Top positive review
Steve Martin's funny, yet poignant novel
on 12 July 2017
Comedian Steve Martin is an author? Well he is and a pretty darn good one.
Daniel is an amiable young man who lives alone in LA. A guy made up of many quirks and foibles who tends to overthink things is trying to romance Zandie from the drug store, or Elizabeth the estate agent [depending what mood he’s in] while try to navigate the streets without crossing a curb and find his own way in the world.
Martin does a great job of getting the reader into Daniel’s head. When ODC [implied but never stated] or Asperger’s [possible] characters are portrayed on tv or books they usually come across as cliché or offensive, but with Daniel, he feels genuine and believable. It’s a pleasure to see him develop over the course of the novella and it always feels organic.
While never gut bustlingly funny, the text ensured I kept a grin on my face virtually from first page to last. Some of my favorite bits are Daniel trying to complete a car journey without using the letter e and keeping 1125 watts of power on constantly. Even so, there is a parallel theme of sorrow and the ugly side of life intruding which raises this above a usual ‘humor’ book.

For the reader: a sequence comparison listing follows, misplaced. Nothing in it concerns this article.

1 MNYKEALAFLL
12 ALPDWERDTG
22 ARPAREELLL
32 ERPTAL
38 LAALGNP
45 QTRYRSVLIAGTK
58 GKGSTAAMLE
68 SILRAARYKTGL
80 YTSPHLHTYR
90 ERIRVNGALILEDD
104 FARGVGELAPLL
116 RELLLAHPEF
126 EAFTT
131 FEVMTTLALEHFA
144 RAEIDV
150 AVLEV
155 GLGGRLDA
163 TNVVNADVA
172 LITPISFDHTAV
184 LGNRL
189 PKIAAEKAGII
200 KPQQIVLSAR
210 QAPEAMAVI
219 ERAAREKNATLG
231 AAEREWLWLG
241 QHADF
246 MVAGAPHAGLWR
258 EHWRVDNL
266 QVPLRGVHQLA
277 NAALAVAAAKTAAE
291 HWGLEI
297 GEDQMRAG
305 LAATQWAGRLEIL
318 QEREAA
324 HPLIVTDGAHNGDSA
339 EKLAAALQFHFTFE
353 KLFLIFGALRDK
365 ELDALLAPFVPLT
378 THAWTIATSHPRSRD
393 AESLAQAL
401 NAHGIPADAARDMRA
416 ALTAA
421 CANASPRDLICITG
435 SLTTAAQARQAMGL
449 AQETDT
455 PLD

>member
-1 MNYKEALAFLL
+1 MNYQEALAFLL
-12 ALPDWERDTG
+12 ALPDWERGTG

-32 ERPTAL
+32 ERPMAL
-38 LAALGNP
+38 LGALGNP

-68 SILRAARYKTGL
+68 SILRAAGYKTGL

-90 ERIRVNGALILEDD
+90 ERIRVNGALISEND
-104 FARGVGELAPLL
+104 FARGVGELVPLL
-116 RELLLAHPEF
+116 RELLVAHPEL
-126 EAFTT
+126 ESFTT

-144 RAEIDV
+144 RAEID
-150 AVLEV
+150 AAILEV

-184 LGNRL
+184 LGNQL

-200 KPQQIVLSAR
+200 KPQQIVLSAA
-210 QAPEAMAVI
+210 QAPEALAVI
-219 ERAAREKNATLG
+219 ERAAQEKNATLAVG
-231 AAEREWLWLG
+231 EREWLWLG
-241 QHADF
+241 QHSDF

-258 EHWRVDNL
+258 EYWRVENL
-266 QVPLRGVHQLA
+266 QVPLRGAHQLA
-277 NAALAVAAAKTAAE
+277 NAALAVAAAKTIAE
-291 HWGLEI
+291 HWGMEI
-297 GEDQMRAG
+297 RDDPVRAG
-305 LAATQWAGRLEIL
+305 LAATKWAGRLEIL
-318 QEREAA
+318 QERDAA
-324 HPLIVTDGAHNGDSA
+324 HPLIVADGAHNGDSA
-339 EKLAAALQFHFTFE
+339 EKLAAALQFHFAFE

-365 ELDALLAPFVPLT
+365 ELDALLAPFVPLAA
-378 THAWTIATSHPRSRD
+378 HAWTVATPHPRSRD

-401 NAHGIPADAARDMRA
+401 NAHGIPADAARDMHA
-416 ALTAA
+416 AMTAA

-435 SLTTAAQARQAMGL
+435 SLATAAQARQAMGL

The first third is rather directionless but never too slow and gives the supporting characters time to breath. I liked the crush he has on Elizabeth-he loves her yet they’ve never spoken a word and he doesn’t know what to say [Something I’m sure resonates with a lot of people] and the awkward ‘bromance’ with neighbor Brian.
There are problems. The second half of the book becomes more plot driven with two road trips virtually back to back which lacks the freshness of the early episodes. The ending feels really rushed, if natural, as if Martin had the last 20 pages planed out and the publisher said, ‘do it in 4, get it finished’-it’s that speeded up compared to the rest. There are a couple of uses of strong swear words which feels unnecessary and tonally inconsistent.
But this is nitpicking. It’s a fairly obscure novel but it needs to find a wider audience. If you feel like trying something different, I’d defiantly recommend it.